As Americans continue to cope with the uncertainty of health risks, economic downturn, and restrictions in day-to-day living caused by COVID-19 and intensified by events highlighting racism, nearly half (45%) say their brand preferences have changed. Close to three-quarters (74%) said the recent protests against racial injustice have made it more important to support businesses that improve diversity and inclusion, according to new research by global communications consultancy Ketchum.
Ketchum’s study, Brand Reckoning 2020: How Crisis Culture Is Redefining Consumer Behavior, Loyalty and Values, surveyed Americans in mid-June — three months into the U.S. pandemic — on their actions, their openness to re-engaging with the outside world, and the extent to which this period has redefined their values. The study also is being conducted in the U.K. and Germany.
The study showed that recent events have driven Americans to revisit their relationships with brands. Nearly half of respondents (45%) have changed at least one brand preference already, and a majority (62%) expect their brand preferences to change permanently before the pandemic is over. For some, the importance of brands will be diluted; 63% report they will purchase more private-label items in the future.
“We’re living in a crisis culture that is driving people to revisit many long-standing values and behaviors,” says Mike Doyle, president and CEO of Ketchum. “It’s a brand reckoning that is both a powerful opportunity to connect with a dramatically shifting consumer audience and a wake-up call to innovate or face irrelevance.”
Ketchum’s Brand Reckoning 2020 study also shows that the culture crisis is changing how corporate behavior is judged. An overwhelming majority say it is now more important to them than before COVID-19 that businesses prioritize customer safety (90%) and employee safety (90%) and that they communicate effectively (88%). Eighty-eight percent say the coronavirus has made it more important that companies behave ethically. And, amid nationwide protests against racial injustice, 72% say it is more important to support minority-owned business through their purchases.
Based on how open they are to re-engaging with the outside world and how much their values have changed during this phase of nonstop disruption, Ketchum divides consumers into four types:
- Retro Re-engagers (33% of consumers) are ready to return to the world as it was. Politically conservative, they are most likely to feel comfortable visiting shared spaces, most likely to believe face masks shouldn’t be required in public, and less likely to prioritize diversity and inclusion in choosing brands.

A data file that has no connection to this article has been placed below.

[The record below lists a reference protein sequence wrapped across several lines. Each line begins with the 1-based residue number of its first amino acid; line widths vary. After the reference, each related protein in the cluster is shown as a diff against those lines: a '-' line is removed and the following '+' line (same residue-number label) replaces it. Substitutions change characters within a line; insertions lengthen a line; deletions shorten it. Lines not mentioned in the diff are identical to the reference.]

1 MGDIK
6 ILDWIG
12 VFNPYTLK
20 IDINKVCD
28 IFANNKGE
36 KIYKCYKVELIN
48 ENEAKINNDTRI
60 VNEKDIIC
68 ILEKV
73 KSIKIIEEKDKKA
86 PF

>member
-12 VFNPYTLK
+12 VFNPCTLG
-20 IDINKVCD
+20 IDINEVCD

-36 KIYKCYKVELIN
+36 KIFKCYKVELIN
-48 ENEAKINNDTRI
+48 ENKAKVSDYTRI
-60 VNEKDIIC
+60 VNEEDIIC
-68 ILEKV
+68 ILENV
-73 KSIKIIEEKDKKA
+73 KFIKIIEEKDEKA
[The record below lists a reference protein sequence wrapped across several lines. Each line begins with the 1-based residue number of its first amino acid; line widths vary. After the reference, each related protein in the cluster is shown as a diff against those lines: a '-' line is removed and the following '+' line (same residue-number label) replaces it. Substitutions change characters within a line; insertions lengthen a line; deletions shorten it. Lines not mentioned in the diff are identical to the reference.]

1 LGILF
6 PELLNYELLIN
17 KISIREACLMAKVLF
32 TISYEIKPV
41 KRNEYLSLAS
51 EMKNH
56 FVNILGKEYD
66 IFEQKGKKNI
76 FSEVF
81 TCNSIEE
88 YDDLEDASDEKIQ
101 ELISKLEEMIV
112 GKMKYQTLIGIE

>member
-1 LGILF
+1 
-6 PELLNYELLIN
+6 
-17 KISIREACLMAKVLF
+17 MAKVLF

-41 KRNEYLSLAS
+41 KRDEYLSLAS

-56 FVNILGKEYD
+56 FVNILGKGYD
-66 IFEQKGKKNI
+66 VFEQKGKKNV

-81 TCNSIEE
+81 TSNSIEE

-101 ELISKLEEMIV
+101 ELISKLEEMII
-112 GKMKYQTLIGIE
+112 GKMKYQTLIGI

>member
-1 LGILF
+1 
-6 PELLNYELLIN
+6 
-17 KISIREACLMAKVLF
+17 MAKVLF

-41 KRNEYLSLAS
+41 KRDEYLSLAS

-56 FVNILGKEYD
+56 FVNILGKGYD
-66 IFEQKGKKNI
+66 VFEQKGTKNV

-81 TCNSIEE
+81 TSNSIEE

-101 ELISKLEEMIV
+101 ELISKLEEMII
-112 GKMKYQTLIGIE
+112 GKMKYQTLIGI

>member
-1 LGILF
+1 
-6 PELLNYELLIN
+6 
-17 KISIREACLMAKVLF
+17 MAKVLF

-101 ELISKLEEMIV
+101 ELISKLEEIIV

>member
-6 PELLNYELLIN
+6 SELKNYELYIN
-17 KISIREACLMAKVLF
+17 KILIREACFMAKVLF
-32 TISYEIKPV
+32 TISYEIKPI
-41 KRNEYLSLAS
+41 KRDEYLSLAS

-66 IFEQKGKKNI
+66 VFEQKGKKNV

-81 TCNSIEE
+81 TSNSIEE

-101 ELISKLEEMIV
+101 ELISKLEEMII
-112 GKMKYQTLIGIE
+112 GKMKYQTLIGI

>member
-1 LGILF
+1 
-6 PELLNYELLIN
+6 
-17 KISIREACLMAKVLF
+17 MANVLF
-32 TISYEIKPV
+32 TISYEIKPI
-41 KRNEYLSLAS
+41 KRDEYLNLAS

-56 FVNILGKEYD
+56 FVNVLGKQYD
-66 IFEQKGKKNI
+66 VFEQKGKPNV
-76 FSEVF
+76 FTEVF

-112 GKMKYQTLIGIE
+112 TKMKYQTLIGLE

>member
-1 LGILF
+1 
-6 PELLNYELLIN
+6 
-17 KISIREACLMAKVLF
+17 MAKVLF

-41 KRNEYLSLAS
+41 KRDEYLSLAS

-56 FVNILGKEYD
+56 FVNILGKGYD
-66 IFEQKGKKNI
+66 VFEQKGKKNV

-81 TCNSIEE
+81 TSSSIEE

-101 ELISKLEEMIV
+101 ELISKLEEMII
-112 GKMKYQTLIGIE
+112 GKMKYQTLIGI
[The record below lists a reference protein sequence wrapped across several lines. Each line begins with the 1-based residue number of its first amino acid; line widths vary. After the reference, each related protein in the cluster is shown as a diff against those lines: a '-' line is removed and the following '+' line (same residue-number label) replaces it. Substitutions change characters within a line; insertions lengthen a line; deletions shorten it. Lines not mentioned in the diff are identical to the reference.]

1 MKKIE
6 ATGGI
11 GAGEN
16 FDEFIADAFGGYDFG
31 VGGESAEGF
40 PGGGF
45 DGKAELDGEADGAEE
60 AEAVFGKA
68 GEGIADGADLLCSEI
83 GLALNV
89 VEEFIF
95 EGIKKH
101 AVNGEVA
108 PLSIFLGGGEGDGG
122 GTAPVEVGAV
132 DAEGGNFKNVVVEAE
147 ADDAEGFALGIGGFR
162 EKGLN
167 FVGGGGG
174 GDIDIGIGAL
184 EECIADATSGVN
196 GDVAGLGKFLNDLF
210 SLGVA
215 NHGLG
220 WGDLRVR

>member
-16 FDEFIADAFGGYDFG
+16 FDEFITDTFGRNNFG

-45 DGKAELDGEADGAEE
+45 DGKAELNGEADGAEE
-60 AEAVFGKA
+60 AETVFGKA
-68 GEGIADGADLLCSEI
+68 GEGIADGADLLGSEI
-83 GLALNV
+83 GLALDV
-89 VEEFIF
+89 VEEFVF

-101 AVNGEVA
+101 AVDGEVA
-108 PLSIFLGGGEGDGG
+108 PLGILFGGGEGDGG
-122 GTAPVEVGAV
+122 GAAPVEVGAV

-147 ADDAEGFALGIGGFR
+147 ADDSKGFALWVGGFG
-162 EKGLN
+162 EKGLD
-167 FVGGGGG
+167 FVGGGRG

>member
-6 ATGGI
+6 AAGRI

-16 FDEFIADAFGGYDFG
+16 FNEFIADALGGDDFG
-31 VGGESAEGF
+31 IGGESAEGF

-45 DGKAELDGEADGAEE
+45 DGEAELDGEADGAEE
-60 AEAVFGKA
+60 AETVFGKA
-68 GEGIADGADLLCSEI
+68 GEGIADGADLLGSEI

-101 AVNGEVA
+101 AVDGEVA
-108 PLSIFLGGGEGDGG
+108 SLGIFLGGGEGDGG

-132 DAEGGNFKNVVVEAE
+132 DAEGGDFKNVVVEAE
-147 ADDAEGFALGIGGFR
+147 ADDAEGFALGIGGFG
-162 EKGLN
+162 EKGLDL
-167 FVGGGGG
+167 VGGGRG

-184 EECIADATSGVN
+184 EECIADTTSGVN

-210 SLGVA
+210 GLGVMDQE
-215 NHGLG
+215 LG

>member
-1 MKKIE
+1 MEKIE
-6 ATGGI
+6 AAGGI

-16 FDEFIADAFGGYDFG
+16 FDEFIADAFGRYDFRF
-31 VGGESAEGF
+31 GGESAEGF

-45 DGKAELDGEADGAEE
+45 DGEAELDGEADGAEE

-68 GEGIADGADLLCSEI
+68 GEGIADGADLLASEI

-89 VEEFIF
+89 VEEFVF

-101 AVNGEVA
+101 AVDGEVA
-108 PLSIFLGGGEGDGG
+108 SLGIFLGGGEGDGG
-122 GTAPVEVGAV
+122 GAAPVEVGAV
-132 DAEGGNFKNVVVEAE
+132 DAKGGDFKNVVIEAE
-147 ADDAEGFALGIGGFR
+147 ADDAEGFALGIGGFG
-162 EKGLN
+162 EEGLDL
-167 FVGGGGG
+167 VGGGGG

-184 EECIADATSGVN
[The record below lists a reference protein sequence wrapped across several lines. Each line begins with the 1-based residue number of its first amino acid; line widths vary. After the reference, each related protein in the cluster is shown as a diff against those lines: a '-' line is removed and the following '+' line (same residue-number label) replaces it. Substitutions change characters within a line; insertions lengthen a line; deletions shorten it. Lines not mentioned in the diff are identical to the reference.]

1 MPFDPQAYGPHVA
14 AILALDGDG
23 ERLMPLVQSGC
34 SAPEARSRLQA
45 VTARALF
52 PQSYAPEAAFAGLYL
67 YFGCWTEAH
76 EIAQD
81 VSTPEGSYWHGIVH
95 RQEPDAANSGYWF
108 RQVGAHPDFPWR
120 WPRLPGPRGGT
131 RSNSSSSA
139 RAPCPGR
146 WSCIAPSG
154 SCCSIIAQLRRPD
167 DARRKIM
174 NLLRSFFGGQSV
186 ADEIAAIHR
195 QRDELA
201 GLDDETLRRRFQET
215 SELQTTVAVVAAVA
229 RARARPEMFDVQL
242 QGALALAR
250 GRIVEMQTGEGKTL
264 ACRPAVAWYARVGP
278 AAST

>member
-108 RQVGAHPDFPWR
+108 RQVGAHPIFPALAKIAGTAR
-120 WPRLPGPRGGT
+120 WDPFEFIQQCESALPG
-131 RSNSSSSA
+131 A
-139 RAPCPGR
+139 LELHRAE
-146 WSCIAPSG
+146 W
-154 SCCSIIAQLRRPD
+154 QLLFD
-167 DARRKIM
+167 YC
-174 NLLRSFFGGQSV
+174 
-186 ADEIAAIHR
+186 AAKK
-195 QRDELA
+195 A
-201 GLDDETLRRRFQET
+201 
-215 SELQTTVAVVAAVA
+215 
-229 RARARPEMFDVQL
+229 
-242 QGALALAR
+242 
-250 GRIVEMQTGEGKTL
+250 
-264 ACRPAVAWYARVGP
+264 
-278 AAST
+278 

- Open-Minded Explorers (22% of consumers) have new priorities as they return to a world reopening. Politically polarized, they are most likely to change brand preferences post-COVID, more likely to be urban and educated, and more likely to be influenced by advertisers, social media, and bloggers.
- Worried Withholders (20% of consumers) are not easily influenced: They prefer their comfort zone. Politically centrist/somewhat conservative and the oldest persona, they are more likely to feel somewhat uncomfortable visiting shared spaces, least likely to have changed their brand preferences during the pandemic, and likely to consider advertising less influential now than before COVID-19 hit.
- Cautious Questioners (25% of consumers) keep their distance until they know more. Politically liberal, they are twice as likely as the average American to feel uncomfortable visiting shared spaces, most likely to have an underlying health risk, and most likely to feel positive about companies prioritizing diversity and inclusion in the wake of Black Lives Matter protests.
“Never has it been more relevant to understand your target audience’s current mindset,” says Mary Elizabeth Germaine, partner and managing director of Ketchum Analytics. “We’re seeing massive consumer behavior shifts that are likely to persist. We now have access to data that lets us apply precision marketing techniques to communications, enabling us to target based on evolving behaviors and beliefs and thus drive higher brand relevancy.”